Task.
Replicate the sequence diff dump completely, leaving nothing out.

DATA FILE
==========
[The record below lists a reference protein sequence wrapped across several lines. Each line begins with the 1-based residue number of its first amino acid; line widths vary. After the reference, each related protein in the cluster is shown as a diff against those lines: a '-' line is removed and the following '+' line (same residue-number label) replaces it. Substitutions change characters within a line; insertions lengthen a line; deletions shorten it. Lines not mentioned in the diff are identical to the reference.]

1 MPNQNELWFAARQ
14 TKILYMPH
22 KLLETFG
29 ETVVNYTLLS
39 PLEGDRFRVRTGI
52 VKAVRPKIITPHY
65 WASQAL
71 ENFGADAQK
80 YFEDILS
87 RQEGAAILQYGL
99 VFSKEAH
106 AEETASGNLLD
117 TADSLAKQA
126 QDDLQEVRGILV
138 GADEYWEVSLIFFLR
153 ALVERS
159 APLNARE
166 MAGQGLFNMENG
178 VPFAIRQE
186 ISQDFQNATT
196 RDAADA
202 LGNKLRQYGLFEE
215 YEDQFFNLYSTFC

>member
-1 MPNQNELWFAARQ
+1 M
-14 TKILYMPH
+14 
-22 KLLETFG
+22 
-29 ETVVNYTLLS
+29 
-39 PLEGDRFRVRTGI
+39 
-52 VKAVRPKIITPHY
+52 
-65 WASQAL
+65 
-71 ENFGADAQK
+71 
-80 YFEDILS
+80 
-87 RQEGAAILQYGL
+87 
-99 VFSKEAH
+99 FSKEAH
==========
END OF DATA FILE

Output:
[The record below lists a reference protein sequence wrapped across several lines. Each line begins with the 1-based residue number of its first amino acid; line widths vary. After the reference, each related protein in the cluster is shown as a diff against those lines: a '-' line is removed and the following '+' line (same residue-number label) replaces it. Substitutions change characters within a line; insertions lengthen a line; deletions shorten it. Lines not mentioned in the diff are identical to the reference.]

1 MPNQNELWFAARQ
14 TKILYMPH
22 KLLETFG
29 ETVVNYTLLS
39 PLEGDRFRVRTGI
52 VKAVRPKIITPHY
65 WASQAL
71 ENFGADAQK
80 YFEDILS
87 RQEGAAILQYGL
99 VFSKEAH
106 AEETASGNLLD
117 TADSLAKQA
126 QDDLQEVRGILV
138 GADEYWEVSLIFFLR
153 ALVERS
159 APLNARE
166 MAGQGLFNMENG
178 VPFAIRQE
186 ISQDFQNATT
196 RDAADA
202 LGNKLRQYGLFEE
215 YEDQFFNLYSTFC

>member
-1 MPNQNELWFAARQ
+1 M
-14 TKILYMPH
+14 
-22 KLLETFG
+22 
-29 ETVVNYTLLS
+29 
-39 PLEGDRFRVRTGI
+39 
-52 VKAVRPKIITPHY
+52 
-65 WASQAL
+65 
-71 ENFGADAQK
+71 
-80 YFEDILS
+80 
-87 RQEGAAILQYGL
+87 
-99 VFSKEAH
+99 FSKEAH